The photocatalytic activity of g-C3N4/Ta2O5 composite under visible light irradiation - Nguyen Thi Viet Nga

1. Composites of Ta2O5 and g-C3N4 with different weight ratios of the precursors (urea/Ta2O5 = 3, 4 và 5) have been successfully synthesized with a new method by calcining ure with Ta2O5 at temperature of 500 °C. 2. The composites demonstrate photocatalytic activity for degradation of methylene blue in aqueous solution under visible light irradiation. Among the composites, the sample derived from thermal treatment at 500 oC, weight ratio of urea/Ta2O5 = 4 exhibits the best photocatalytic activity. 3. Decomposition rate of methylene blue on CN-500/TaO-4 composite is more than 2.7 times the g-C3N4 and 21.5 times higher than Ta2O5.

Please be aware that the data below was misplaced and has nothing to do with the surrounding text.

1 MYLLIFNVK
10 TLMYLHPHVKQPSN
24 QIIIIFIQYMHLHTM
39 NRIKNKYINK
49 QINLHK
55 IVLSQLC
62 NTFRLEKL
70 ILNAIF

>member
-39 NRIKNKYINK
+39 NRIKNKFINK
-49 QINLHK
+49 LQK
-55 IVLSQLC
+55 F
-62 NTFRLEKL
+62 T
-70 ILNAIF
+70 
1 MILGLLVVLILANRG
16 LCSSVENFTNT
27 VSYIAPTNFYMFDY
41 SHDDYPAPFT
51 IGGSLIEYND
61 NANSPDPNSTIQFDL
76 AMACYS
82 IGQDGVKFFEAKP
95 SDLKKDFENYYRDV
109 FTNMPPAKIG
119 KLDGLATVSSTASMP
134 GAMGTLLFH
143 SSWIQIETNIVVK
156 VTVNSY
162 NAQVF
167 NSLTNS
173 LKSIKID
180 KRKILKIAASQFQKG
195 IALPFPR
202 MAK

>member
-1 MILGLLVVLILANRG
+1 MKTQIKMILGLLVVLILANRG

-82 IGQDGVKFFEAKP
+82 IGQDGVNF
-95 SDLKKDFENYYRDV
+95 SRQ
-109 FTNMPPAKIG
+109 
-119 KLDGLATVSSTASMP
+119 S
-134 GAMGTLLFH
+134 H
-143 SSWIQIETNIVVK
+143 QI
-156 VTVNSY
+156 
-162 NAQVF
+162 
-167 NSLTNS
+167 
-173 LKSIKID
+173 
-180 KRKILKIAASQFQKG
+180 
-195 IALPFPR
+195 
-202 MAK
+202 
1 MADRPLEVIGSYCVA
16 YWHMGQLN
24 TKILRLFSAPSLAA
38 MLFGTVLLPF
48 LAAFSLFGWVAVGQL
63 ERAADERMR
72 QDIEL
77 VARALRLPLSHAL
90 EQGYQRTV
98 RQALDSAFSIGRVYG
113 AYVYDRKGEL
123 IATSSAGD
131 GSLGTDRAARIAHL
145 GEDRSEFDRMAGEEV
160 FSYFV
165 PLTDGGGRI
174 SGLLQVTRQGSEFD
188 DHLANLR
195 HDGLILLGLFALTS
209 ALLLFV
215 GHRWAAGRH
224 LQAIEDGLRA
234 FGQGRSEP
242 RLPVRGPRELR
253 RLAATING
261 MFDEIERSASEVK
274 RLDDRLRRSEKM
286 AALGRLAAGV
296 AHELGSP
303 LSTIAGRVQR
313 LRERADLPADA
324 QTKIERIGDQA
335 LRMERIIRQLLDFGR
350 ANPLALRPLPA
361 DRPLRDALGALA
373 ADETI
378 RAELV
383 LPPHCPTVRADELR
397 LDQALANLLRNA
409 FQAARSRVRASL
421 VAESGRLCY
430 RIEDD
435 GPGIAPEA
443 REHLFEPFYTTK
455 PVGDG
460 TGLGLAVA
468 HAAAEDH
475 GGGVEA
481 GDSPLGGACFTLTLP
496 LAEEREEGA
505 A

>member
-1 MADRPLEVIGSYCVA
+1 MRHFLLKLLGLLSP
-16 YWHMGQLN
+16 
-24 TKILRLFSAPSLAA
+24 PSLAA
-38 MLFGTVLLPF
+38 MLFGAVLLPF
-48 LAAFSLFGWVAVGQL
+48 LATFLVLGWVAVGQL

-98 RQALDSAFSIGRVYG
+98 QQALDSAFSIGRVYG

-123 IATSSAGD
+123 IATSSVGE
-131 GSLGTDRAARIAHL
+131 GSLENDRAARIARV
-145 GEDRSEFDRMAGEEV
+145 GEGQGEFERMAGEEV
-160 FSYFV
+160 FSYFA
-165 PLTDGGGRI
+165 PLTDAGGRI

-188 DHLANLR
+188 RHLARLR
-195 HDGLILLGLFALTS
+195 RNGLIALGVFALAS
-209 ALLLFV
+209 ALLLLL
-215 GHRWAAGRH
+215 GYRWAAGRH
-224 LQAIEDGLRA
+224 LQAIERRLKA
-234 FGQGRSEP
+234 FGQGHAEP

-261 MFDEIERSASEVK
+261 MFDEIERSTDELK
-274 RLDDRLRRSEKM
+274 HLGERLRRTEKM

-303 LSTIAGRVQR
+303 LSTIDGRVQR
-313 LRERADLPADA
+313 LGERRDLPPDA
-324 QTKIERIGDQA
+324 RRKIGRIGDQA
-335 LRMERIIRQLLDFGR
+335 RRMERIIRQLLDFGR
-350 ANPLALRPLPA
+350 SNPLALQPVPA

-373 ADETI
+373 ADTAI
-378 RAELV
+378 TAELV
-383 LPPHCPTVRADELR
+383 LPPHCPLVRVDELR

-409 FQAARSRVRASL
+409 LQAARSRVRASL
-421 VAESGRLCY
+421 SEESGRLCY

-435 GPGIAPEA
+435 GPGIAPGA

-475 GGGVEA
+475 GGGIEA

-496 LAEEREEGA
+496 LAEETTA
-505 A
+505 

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Vietnam Journal of Chemistry, International Edition, 55(2): 172-177, 2017 DOI: 10.15625/2525-2321.2017-00439 172 The photocatalytic activity of g-C3N4/Ta2O5 composite under visible light irradiation Nguyen Thi Viet Nga 1* , Vo Vien 1,2 1 Department of Chemistry, Quy Nhon University 2 Applied Research Institute for Science and Technology, Quy Nhon University Received 28 February 2017; Accepted for publication 11 April 2017 Abstract The g-C3N4/Ta2O5 composites were synthesized by heating mixtures of urea and Ta2O5 at 500 o C. The as-prepared samples were denoted as CN-500/TaO-W, where W is weight ratio of urea/Ta2O5 and equals to 3, 4 and 5. The materials were characterized by X-ray diffraction, X-ray photoelectron spectroscopy, and Ultraviolet-visible diffuse reflectance spectroscopy. The photocatalytic activity of CN-500/TaO-W samples was assessed by degradation of methylene blue in aqueous solution under visible light. Among them, CN-500/TaO-4 exhibited the best performance. An enhancement in photocatalytic activity of the composites is believed to be the presence of g-C3N4. Keywords. g-C3N4, Ta2O5, photocatalytic activity, methylene blue, g-C3N4/Ta2O5 composite. 1. INTRODUCTION The study of materials that could absorb light from the sun to decompose organic pollutants in water and air is not only an opportunity but also a challenge for many researchers and attracts a lot of interest from society. The semiconductors that highly exhibit the catalytic performance under light have been known as potential photocatalysts. They possess many advantages including high efficiency in conversion of solar energy, strongly catalytic activity, highly capable decomposition of organic pollutants, reusability and especially environmental friend. Among the semiconductors, in recent years, Ta2O5 has attracted much attention in photocatalysis. However, with the large band gap energy (about 3.8 to 5.3 eV), its photocatalytic activity only exhibits in ultraviolet region [1], leading to limit its application in practice. To solve this problem, many works have been done to modify Ta2O5 by doping with some other elements to improve optical absorbance in visible light [2, 3]. At the same time, g-C3N4 material, a polymer organic semiconductor with graphitic-like structure, can absorb visible light (the band gap energy of about 2.7 eV), taking a lot interest of researchers due to its wide range of applications. However, the fast recombination rate of photoinduced electron-hole pair for this material leads to its low photoefficiency. This is a drawback when using it in invidual status. Therefore, many attempts to enhance the photocatalytic performance of g-C3N4 by modifying it with other elements have been done [4, 5]. To improve the photocatalytic capability of each material when using them in separate systems, we synthesized g-C3N4/Ta2O5 composite as described in details in the previous works [6]. In this article, we focused on effect of the ratio (urea/Ta2O5) on properties of the products and evaluated their photocatalytic activity by photodegrading methylene blue in aqueous solution. 2. EXPERIMENTAL 2.1. Chemicals Tantalum pentoxide (Ta2O5), urea (CH4N2O), and methylene blue (C16H18N3S) were purchased from Merck. All chemicals were analytical grade and used without further treatment. 2.2. Synthesis Urea and Ta2O5 were mixed with different weight ratios (urea/Ta2O5 in weight = 3, 4 and 5). The mixtures were put into a porcelain cup sealed with aluminum foil and then calcined at 500 o C with a heating rate 10 o C min -1 for 2 hours. The samples were denoted as CN-500/TaO-W, where W is VJC, 55(2), 2017 Nguyen Thi Viet Nga et al. 173 weight ratio between urea and Ta2O5. For comparison, pure g-C3N4 was also prepared by heating urea at 500 o C, and denoted as CN-500. 2.3. Characterization Powder X-ray diffraction (XRD) patterns were conducted using a Bruker D8 Advance with Ni- filtered CuKα radiation (λ = 1.5418 Å). X-ray photoelectron spectroscopy (XPS) was performed using an ESCALab spectrometer (Thermo VG, UK) with monochromated AlKα radiation. Ultraviolet- Visible Diffuse reflectance spectroscopy (UV-Vis DRS) was investigated on a GBC Instrument - 2885 spectrophotometer. 2.4. Photocatalytic Activity To evaluate photocatalytic activity of the prepared materials, methylene blue (MB) was selected as an organic pollutant. To 200 mL of 50 mg/L MB solution, 0.1 g of the prepared sample was dispersed under stirring and the solution kept in dark condition for 3 h to reach equilibrium of adsorption- desorption process. Then, the solution was irradiated by visible light using a 75W-220V lamp with a filter cutting UV rays. MB degradation was monitored by taking suspension at irradiation time intervals of 1 h. Each suspension was centrifuged to separate the catalyst from the MB solution. The degradation rate was calculated as a function of irradiation time from the change in absorbance at wavelength of 663 nm as measured using a UV-Vis spectrophotometer (Jenway 6800). 3. RESULTS AND DISCUSSION 3.1. Characterization of catalysts 3.1.1. XRD The XRD patterns of the samples in figure 1 show that the main diffraction peaks of all samples are from orthorhombic Ta2O5 [7], indicating that orthorhombic Ta2O5 phase still remains in the as- prepared samples under thermal treatment of the mixture of Ta2O5 and urea at 500 o C. In addition, it is worth to note that an extra peak with 2θ value at about 13.2 and 27.3o belonging to g- C3N4 [8] (figure 1) can be seen clearly for CN- 500/TaO-4. This diffraction is indexed to (100) and (002) plane, respectively, for graphite-like layer structure of g-C3N4. This peak is very strong for the CN-500/TaO-5, proving a larger amount of g-C3N4 in this material. Figure 1: XRD patterns of Ta2O5, CN-500 and CN-500/TaO-3, CN-500/TaO-4 and CN-500/TaO-5 3.1.2. XPS XPS was used to examine the surface composition and chemical state of C, N, O and Ta in the samples. Figure 2 and table 1 show XPS of C, N, O and Ta of a representative sample, CN-500/ TaO-4. Figure 2: XPS spectrum of CN-500/TaO-4 Table 1: Binding energy of Ta4f, O1s, C1s, N1s Orbital Ta4f O1s C1s N1s Ebinding (eV) 25.5 27.3 530.6 287.7 284.5 398.6 For C1s XPS, in addition to the peak at 287.7 eV corresponding to the referenced C, a strong peak at 284.5 eV can be attributed to carbon in the C-N-C configurations of g-C3N4 [9, 10]. The presence of g- C3N4 in the sample can be further confirmed by N1s XPS in table 1. The intense pic at 398.6 eV may be assigned to sp 2 hybridized aromatic nitrogen atoms bonded to carbon atoms (N=C) [11]. The peak at 530.6 eV for O1s is usually reported as O in Ta2O5 VJC, 55(2), 2017 The photocatalytic activity of g-C3N4/Ta2O5 174 [12]. Also shown in table 1, Ta 4f7/2, and Ta 4f5/2 peaks appeared at 25.5 eV and 27.3 eV, respectively, which correspond to Ta 5+ in Ta2O5 [12]. However, compared to pure Ta2O5 (26.6 eV and 28.5 eV, respectively), a slight shift to lower energy has been obtained. Such a shift may be caused by presence of an interaction between Ta and g-C3N4 in the composite. These results rather demonstrated that CN-500/TaO-4 is a composite consisting of Ta2O5 and g-C3N4. 3.1.3. UV–Vis DRS The optical absorption spectra and band gap energy of Ta2O5, CN-500/TaO-3, CN-500/TaO-4, and CN-500/TaO-5 are shown in figure 3. Figure 3: (A) UV–Vis DRS and (B) band gap energy of Ta2O5, CN-500/TaO-3, CN-500/TaO-4, CN-500/TaO-5 In figure 3A, Ta2O5 exhibits an absorption peak centered at approximately 275 nm which is assigned to the O2p to Ta5d charge transfer band of the Ta2O5 [13]. This peak can be observed in the composites, however their intensity strongly reduced. Compared to the pristine Ta2O5, a broad absorption band covering the range of 300-500 nm with a peak centered at about 380 nm for the composites has been obtained. This broad absorption in the visible light region may come from g-C3N4 in the composites. This indicates that the g-C3N4 may serve as a sensitizer to extend the absorption in visible light region for the composites and thus improve their photocatalytic activities under visible light irradiation. Based on the document [14] and Kubelka-Munk equation [15], the band gap energy of the materials was determined and shown in Figure 3B. With a reduced band gap energy, CN-500/TaO-3, CN- 500/TaO-4, CN-500/TaO-5 materials might possess good catalyst activity in visible light region. The formation of the composites can be explained by that when heating the mixture of urea and Ta2O5, first, polymerization of urea can occur via some following steps [16, 17]: N N N NH2 NH2 + 6CO2 + 3NH36CO(NH2)2 H2N melamine to urea N N N NH2 NH2H2N 2 to + 2NH3 Melem N N N N N NN NH2 NH2H2N to + 3NH3 Melon N N N N N NN NH2 NH2H2N N N N N N N NHN N N NH N N N N N N N N N N N N N NH2 NH2H2N 3 Melon N N N N N N NHN N N NH N N N N N N N N N N N N N NH2 NH2H2N to n - NH3 N N N N NN N N N N NN N N NN N N NN N N NN N N N N NN N N N NN N N N N NN NN N N NN N NN N N N g-C3N4 The g-C3N4 was then formed on surface of the Ta2O5 particles to yield the composites. 3.2. Photocatalytic Activity The photocatalytic activity of the samples was determined by degradation of MB in water under visible light. For comparison, photocatalytic activity of the pristine Ta2O5 and g-C3N4 (CN-500) was also presented. Figure 4 shows the variation of MB concentration (C/C0) versus irradiation time on the five samples. Ta2O5 exhibited a low photocatalytic activity in visible light which may be due to its large band gap energy. For g-C3N4 (CN-500), although relatively VJC, 55(2), 2017 Nguyen Thi Viet Nga et al. 175 small band gap energy, about 2.70 eV [1], its photocatalytic activity is still low. This is explained by that the high recombination rate of electron-hole pair in pure g-C3N4 [18] leads to reduced photocatalytic activity. Figure 4: Photocatalytic activity of Ta2O5, CN-500, CN-500/TaO-3 and CN-500/TaO-4, CN-500/TaO-5 toward the degradation of MB For g-C3N4/Ta2O5 composits, a difference in catalytic performance of the materials can be observed. On the CN-500/TaO-4 sample, the decrease in C/C0 is much faster than for the others. For the CN-500/TaO-3 and CN-500/TaO-5, the decrease in C/C0 is slower compared to CN- 500/TaO-4. This may be attributed to a reduced recombination rate of electron-hole in CN-500/TaO- 4. The photocatalytic activity of CN-500/TaO-4 is better than that of Ta2O5 and g-C3N4, indicating that a synergistic effect occurs in the composite during the photocatalytic reaction. Graphitic g-C3N4 playing a key role in enhancement of photocatalytic activity for composites was discussed in several reports [19]. On the basis of a number of works published [20, 21], decomposition mechanism of MB on the g- C3N4/Ta2O5 composites is proposed in figure 5A. In these composites, the photogenerated electrons on the conduction band of the g-C3N4 can directly inject into the conduction band of Ta2O5. This phenomenon can lead to a significant decrease in the electron–hole recombination for the pure g-C3N4. Hence, this may contribute to the enhancement of photocatalytic reactivity. However, for CN-500/TaO-3 and CN-500/ TaO-5 in this work, the photocatalytic activity is lower than that of the pure g-C3N4. This may be explained by that a small or too large amount of g- C3N4 in the two materials as shown in the characterizations does not form the synergistic effect mentioned above. In CN-500/TaO-5, when covered with a quite thick layer of g-C3N4, this material will show photocatalyst closing to that of pure g-C3N4. In contrast, with a smaller amount of g-C3N4, the activity of CN-500/TaO-3 is close to Ta2O5. This shows that a proper amount of g-C3N4 in composite is very important. Figure 5: (A) Proposed mechanism for the photodegradation of MB on the g-C3N4/Ta2O5 composites; (B) linear plots of ln(C0/Ct) vs. time for degradation of MB in aqueous solution under visible light In order to investigate kinetics of the photocatalytic reactions, the Langmuir-Hinshelwood model has been usually employed. For solid-liquid reactions, the Langmuir–Hinshelwood equation can be expressed: r = k·θ = k·KC/(1 + KC) (1) where r and k are the reaction rate and rate constant, respectively, θ is the surface coverage, K is the adsorption coefficient of the reactant, and C is the equilibrium concentration of the reactant. When C is at low concentration, K·C << 1, hence r = k·KC/(1 + KC) ≈ k·K·C = kapp·C. Therefore, the pseudo first- order kinetics equation (Eq. (2)) is applied: ln(C0/Ct) = kapp·t (2) where C0 and Ct are the reactant concentrations at reaction times, t = 0 and t = t, respectively, kapp is the apparent reaction rate constant. A relationship between ln(C0/Ct) and t was plotted in figure 5B. It can been clearly seen that the plots of ln(C0/Ct) versus reaction time (t) are well VJC, 55(2), 2017 The photocatalytic activity of g-C3N4/Ta2O5 176 fitted with the pseudo first-order rate model with high correlation coefficients (R ≥ 0.995). From the plots, the kapp values were calculated for CN- 500/TaO-4, CN-500 và Ta2O5 to be 0.129 và 0.047 và 0.006 h -1 , respectively. These results show that the reaction rate on the catalyst CN-500/TaO-4 is much stronger than CN-500 and Ta2O5. The above obtained results show that weight ratio of urea and Ta2O5 in reaction mixture for the synthesis of g-C3N4/Ta2O5 composites plays an important role to determine their band gap energy and photocatalytic properties. 4. CONCLUSIONS 1. Composites of Ta2O5 and g-C3N4 with different weight ratios of the precursors (urea/Ta2O5 = 3, 4 và 5) have been successfully synthesized with a new method by calcining ure with Ta2O5 at temperature of 500 °C. 2. The composites demonstrate photocatalytic activity for degradation of methylene blue in aqueous solution under visible light irradiation. Among the composites, the sample derived from thermal treatment at 500 o C, weight ratio of urea/Ta2O5 = 4 exhibits the best photocatalytic activity. 3. Decomposition rate of methylene blue on CN-500/TaO-4 composite is more than 2.7 times the g-C3N4 and 21.5 times higher than Ta2O5. Acknowledgement. This research was partly funded by TEAM project (code ZEIN2016PR431). REFERENCES 1. Ramy Nashed, Walid M. I. Hassan, Yehea Ismail and Nageh K. Allam. Unravelling the interplay of crystal structure and electronic band structure of tantalum oxide (Ta2O5), Phys. Chem. Chem. Phys., 15, 1352- 1357 (2013). 2. Tomiko M. Suzuki, Tadashi Nakamura, Shu Saeki, Yoriko Matsuoka, Hiromitsu Tanaka, Kazuhisa Yano, Tsutomu Kajino and Takeshi Morikawa. Visible light-sensitive mesoporous N-doped Ta2O5 spheres: synthesis and photocatalytic activity for hydrogen evolution and CO2 reduction, J. Mater. Chem., 22, 24584-24590 (2012). 3. Chao Zhou, Lu Shang, Huijun Yu, Tong Bian, Li- Zhu Wu, Chen-Ho Tung and Tierui Zhang. Mesoporous plasmonic Au-loaded Ta2O5 nanocomposites for efficient visible light photocatalysis, Catal. Today, 225(15), 158-163 (2014). 4. 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Haiyan Ji, Xiaocui Jing, Yuanguo Xu, Jia Yan, Hongping Li, Yeping Li, Liying Huang, Qi Zhang, Hui Xu and Huaming Li. Magnetic g-C3N4/NiFe2O4 hybrids with enhanced photocatalytic activity, RSC Adv., 5, 57960-57967 (2015). Corresponding author: Nguyen Thi Viet Nga Department of Chemistry, Quy Nhon University No. 170, An Duong Vuong Street Quy Nhon City, Binh Dinh Province E-mail: nguyenthivietnga@qnu.edu.vn; Telephone number: 0914481795.